It’s rare for an Independent candidate to be elected to the House in Canada. Most pull it off only as incumbents who first won office as members of a party. And while the riding’s current MP, Richard Harris, is retiring, leaving no incumbent, it’s still a packed field. Clare is taking on five other candidates—never mind that he’s running the race with some additional hurdles thrown on the track.
Campaigning outside the party system means no list of past (and therefore likely) supporters, no ready pool of volunteers and no pot of money waiting at the starting blocks to buy signs, flyers or office equipment. Additionally, a national leader’s popularity may attract more volunteers to a campaign than the local candidate would alone. And, because candidates technically only exist once the election has been called, Independents can’t keep a campaign bank account open outside of the writ period. Parties have local riding associations to receive a candidate’s extra cash at the end of a campaign and transfer money back to the candidate in time for the next one. The local associations can also issue tax receipts, worth up to $650 for the maximum allowed donation, between elections.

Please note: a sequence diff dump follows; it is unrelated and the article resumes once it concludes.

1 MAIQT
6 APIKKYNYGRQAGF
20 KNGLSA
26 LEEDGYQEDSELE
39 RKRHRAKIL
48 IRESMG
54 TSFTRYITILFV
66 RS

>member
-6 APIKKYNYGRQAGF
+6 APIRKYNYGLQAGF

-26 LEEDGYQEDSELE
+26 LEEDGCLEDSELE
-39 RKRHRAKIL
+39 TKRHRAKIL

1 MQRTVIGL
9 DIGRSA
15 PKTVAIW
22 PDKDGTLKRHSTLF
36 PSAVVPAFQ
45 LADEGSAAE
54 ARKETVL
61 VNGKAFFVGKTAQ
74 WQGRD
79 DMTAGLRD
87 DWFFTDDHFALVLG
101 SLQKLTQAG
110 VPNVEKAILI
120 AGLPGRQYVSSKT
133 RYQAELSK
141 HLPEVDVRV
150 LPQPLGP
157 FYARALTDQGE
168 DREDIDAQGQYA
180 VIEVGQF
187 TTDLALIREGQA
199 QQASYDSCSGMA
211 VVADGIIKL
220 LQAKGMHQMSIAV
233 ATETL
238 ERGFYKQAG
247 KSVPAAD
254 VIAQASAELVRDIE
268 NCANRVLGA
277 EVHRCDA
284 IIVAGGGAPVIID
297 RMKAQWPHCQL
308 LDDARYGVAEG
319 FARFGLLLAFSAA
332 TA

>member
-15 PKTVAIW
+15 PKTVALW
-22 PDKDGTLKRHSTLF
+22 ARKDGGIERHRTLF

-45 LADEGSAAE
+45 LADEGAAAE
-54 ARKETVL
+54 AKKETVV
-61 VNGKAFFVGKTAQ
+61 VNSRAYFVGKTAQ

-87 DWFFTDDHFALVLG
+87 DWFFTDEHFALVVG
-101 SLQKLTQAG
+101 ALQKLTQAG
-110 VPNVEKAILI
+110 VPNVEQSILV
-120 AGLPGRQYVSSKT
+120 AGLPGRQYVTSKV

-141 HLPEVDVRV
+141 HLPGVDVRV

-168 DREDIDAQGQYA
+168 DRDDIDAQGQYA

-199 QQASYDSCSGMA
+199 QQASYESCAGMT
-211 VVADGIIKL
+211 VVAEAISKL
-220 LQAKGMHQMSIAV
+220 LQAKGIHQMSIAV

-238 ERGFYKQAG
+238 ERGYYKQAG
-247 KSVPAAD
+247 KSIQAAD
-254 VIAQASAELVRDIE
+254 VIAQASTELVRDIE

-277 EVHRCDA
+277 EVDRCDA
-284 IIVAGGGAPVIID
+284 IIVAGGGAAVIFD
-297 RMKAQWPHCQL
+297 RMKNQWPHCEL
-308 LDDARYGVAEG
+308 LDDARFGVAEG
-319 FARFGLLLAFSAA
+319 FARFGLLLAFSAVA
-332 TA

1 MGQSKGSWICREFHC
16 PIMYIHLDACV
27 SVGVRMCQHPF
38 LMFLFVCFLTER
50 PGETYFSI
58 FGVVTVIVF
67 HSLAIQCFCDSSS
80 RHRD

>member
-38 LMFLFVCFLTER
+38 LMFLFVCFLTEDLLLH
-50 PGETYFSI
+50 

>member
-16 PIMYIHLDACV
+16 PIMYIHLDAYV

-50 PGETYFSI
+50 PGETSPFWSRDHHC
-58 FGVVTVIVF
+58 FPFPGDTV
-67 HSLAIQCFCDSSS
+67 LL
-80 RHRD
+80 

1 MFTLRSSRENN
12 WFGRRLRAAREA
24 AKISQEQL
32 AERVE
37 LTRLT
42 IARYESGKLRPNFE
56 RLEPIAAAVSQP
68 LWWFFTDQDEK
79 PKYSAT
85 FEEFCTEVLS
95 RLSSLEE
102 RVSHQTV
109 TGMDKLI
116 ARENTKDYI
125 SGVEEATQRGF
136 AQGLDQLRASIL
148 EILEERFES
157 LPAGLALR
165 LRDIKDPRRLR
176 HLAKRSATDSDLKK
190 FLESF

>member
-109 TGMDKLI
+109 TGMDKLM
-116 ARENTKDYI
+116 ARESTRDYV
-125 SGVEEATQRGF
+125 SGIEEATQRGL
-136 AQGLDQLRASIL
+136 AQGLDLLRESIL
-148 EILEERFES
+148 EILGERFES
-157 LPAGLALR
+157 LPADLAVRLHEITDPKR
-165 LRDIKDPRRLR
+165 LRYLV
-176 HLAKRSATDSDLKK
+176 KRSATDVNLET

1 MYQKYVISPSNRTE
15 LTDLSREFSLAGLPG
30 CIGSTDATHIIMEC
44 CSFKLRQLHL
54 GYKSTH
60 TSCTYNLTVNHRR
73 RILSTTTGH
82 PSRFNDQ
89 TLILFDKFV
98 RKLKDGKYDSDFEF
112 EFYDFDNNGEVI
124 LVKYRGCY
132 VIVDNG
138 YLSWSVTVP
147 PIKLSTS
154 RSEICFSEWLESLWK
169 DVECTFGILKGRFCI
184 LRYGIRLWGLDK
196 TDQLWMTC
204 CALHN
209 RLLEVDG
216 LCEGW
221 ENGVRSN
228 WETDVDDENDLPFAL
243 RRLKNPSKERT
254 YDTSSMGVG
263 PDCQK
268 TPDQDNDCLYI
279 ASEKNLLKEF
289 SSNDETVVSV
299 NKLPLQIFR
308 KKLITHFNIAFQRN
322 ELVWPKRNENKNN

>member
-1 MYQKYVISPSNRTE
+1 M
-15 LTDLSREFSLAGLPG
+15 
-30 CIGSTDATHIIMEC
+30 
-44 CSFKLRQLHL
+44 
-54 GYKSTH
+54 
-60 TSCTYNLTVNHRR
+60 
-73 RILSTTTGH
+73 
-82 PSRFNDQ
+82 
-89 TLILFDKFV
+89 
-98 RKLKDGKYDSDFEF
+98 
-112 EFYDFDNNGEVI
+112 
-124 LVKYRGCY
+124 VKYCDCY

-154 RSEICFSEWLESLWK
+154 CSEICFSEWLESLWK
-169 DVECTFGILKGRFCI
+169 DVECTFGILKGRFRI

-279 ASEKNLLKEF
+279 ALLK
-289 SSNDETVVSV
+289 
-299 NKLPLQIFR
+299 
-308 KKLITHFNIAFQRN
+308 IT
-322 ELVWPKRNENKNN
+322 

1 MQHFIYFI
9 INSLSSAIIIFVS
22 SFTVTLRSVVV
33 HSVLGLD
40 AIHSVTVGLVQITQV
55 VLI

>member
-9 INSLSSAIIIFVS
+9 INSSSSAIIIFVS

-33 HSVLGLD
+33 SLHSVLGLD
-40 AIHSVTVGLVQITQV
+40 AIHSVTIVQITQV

Add it all up, and running without a party’s support is daunting.
Just ask Brent Rathgeber, the Independent candidate for St. Albert–Edmonton. Rathgeber made headlines in 2013 for quitting the Conservative caucus out of principle, sidelining himself in a back corner of the House after the leadership gutted his private member’s bill, legislation in which he deeply believed. “It’s a little humbling, compared to what a positive experience door-knocking was in 2011,” Rathgeber said. While he says people seemed to respect his move, he knows he’s got a tough fight against Conservative candidate Michael Cooper, a former president of the local riding association.